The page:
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Fast Break - March 2007

Sudden Death; Storm Defense

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March 2007
Fast News
Sudden Death When a charter bus carrying the Bluffton (Ohio) University baseball team to a series of games in Florida plunged off an overpass near Atlanta just before dawn on March 2, it sent shockwaves nationwide. The bus driver, his wife and five students were killed. Dozens of others student-athletes were injured, some critically. The university's web site shut down in the aftermath, and school-sponsored spring break trips were cancelled. "This is a sad tragedy for the students, families, friends and Bluffton University campus community," university president James M. Harder stated on the school's makeshift homepage, which featured a file photo of the Bluffton baseball team kneeling on a field in prayer. "We are asking for prayers of support during this time."

AB examined how institutions deal with the sudden death of student-athletes in May 2002. An excerpt from "Mourning Practices" follows:

Dave Yukelson, one of only a handful of sports psychologists in the country employed full-time by a college athletic department, approached Penn State administrators in 1995 about putting in place a policy to manage death's aftereffects. Little did Yukelson know that his campus would be tested twice within the span of two weeks this past February. First, sophomore golfer Michael Carter was killed in a car accident Feb. 13, nine days shy of his 20th birthday. Sophomore pole-vaulter Kevin Dare died in competition 10 days later. The combination proved staggering. "If there was a beauty in all of this, it was to see our student-athletes reach out to one another," Yukelson says. "When the second death occurred, the golf team was already at a different stage of working through it. All of a sudden, they became peer helpers."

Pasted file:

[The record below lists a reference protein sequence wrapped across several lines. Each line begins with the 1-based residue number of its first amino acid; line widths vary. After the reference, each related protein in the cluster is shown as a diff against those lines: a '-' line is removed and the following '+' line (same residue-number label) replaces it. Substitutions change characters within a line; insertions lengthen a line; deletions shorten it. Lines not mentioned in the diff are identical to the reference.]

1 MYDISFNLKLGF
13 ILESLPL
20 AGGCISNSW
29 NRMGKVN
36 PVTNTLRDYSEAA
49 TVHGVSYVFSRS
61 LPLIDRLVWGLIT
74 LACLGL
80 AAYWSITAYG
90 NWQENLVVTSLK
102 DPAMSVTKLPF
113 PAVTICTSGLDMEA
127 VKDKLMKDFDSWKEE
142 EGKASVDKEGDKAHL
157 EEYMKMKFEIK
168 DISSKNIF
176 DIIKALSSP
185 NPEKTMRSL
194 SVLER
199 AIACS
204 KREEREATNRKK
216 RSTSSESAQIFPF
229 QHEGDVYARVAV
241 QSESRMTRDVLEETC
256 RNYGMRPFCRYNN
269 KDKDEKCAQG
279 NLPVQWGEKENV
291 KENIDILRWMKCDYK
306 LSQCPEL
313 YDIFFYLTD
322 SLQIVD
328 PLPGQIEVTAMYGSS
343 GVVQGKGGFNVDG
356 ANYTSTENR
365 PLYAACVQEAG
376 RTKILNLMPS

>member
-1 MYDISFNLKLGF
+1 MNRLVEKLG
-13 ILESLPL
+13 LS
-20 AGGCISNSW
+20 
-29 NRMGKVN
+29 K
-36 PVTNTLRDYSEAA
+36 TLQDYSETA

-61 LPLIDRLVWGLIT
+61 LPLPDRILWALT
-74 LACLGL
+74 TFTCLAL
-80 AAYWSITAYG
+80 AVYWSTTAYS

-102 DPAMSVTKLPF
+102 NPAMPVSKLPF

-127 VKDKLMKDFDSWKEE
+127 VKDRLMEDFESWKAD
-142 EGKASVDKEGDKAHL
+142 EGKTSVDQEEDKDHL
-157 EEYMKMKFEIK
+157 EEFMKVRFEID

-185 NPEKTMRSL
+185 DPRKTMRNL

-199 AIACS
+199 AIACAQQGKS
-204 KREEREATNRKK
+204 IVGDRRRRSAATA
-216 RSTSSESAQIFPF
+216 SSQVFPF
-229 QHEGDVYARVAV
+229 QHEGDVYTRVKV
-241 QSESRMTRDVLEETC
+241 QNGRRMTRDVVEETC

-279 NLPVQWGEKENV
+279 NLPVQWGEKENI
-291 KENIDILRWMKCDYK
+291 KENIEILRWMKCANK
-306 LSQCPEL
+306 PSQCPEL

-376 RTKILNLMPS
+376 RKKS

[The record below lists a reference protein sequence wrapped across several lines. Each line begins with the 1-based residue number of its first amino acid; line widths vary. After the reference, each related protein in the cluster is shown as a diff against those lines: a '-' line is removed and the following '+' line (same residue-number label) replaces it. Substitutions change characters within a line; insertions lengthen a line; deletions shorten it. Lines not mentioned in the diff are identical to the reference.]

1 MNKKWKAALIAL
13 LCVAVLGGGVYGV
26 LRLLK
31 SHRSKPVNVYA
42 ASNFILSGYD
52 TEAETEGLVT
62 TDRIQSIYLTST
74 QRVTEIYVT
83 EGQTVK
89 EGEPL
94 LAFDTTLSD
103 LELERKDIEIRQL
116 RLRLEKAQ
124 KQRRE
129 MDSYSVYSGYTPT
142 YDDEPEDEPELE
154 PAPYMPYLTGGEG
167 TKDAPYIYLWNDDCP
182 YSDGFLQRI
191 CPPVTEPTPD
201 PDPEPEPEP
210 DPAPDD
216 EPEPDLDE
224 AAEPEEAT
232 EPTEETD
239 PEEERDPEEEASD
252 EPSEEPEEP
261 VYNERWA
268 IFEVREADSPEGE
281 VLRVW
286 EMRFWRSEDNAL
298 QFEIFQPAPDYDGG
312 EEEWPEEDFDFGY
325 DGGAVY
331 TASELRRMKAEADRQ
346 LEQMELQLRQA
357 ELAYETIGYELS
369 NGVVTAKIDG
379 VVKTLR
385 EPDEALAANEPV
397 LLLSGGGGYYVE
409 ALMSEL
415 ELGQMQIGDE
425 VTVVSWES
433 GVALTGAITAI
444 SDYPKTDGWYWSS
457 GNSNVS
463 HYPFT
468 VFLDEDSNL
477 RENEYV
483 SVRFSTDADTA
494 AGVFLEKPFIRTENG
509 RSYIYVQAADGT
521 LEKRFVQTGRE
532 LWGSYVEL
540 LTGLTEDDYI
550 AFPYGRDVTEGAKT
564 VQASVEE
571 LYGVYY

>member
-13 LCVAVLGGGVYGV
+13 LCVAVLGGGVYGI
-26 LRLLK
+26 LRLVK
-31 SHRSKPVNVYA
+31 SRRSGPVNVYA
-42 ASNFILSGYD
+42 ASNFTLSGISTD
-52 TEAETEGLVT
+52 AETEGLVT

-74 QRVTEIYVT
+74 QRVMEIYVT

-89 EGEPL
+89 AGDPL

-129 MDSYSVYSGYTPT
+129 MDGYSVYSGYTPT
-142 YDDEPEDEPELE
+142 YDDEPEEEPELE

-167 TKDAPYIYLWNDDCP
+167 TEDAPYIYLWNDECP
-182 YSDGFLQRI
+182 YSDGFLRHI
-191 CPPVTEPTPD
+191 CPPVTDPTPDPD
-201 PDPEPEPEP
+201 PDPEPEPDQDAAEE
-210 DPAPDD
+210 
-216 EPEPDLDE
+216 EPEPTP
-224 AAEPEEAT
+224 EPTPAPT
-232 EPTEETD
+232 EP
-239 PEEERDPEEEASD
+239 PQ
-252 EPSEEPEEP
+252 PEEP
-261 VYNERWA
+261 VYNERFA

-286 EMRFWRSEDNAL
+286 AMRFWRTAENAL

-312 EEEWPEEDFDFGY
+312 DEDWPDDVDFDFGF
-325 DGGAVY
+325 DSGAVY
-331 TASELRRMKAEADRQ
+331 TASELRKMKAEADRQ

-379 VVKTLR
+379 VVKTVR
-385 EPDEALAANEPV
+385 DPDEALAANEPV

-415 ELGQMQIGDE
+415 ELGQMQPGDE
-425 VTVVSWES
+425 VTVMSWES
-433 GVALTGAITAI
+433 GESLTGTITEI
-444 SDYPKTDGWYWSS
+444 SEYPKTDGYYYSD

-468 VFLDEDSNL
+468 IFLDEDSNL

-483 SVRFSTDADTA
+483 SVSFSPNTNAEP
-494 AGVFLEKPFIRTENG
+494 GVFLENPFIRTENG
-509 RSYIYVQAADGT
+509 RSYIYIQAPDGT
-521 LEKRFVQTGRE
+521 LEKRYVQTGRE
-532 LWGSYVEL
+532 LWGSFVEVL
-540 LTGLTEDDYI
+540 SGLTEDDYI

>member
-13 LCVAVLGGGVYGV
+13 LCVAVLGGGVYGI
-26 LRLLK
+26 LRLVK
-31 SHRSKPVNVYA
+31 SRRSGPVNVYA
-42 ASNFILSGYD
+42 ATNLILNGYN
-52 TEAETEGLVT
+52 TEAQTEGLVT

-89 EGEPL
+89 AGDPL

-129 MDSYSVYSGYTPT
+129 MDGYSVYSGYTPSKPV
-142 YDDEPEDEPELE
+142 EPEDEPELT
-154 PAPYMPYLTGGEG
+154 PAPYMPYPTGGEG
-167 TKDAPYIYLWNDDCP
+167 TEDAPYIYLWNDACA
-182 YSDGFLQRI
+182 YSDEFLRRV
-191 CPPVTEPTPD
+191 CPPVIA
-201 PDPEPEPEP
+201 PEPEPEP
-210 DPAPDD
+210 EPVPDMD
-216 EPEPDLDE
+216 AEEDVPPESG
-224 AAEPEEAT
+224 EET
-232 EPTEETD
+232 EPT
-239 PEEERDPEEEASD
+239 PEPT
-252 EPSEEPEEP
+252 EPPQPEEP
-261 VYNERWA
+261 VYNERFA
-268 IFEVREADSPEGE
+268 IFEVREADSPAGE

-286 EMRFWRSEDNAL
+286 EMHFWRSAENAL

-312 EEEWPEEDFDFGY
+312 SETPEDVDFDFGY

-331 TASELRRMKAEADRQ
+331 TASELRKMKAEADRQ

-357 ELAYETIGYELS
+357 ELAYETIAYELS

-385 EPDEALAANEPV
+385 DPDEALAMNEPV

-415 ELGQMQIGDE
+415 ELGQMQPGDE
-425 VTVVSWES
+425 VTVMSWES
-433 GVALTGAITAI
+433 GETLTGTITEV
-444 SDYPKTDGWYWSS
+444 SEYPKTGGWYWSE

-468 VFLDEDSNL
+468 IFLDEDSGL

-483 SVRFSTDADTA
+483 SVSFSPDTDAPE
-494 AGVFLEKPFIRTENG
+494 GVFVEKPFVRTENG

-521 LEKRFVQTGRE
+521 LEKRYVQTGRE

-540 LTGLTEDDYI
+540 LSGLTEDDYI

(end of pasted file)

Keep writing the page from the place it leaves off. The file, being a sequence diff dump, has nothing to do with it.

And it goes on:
To read the entire article, go to "Dealing and Wheeling" (August 2001), or search the AB article archive.

Storm Defense Last month, the Southeastern Conference fined Vanderbilt University $25,000 for allowing basketball fans to rush its home floor after the Commodores upset top-ranked Florida. It was the second time in three years that the SEC had punished Vanderbilt for a post-game rush. The school was fined $5,000 for its first offense - following a second-round victory over Wichita State in the 2005 National Invitation Tournament.

AB examined the perils of post-game court rushes last April. An excerpt from "Storm Fronts" follows:

How does one convince would-be court rushers to show restraint? Talk to them, says Nina Simmons, assistant director and events services manager of the University of North Carolina at Charlotte's Halton Arena/Barnhardt Student Activity Center. Simmons, who has written on the topic for the International Association of Assembly Managers, has seen several communication approaches prove effective. Some schools host preseason pizza parties, during which safety videos are shown. Others allow students early entry to the facility, then conduct pregame safety briefings.

For her part, Simmons first reads signals that a court rush may be imminent - a bitter rival comes to town or particularly long lines form at the ticket office - and staffs up accordingly. Then Simmons gauges the vibe created by the game itself (nail-biters, not blowouts, represent greater potential powder kegs) and takes to the stands during late timeouts, reasoning with all students within earshot to exhibit patience and order during their descent to the floor. "We walk right in front of them and say, 'Listen, guys. Here's the rule. Here's the plan.' It works," Simmons says. "They're much more cooperative than they were before we started this. We try to speak to them like we would like to be spoken to."

To view the entire article, search the article archive at athleticbusiness.com using the key words "storm fronts."
In the Field
Company News
  • Terraplas plc (Castle Donington, U.K.) and Terraplas North America (Texas) reached an agreement with Covermaster Inc. (Toronto) to form an alliance to market Terraplas turf and ice surface protection systems in North, Central and South America.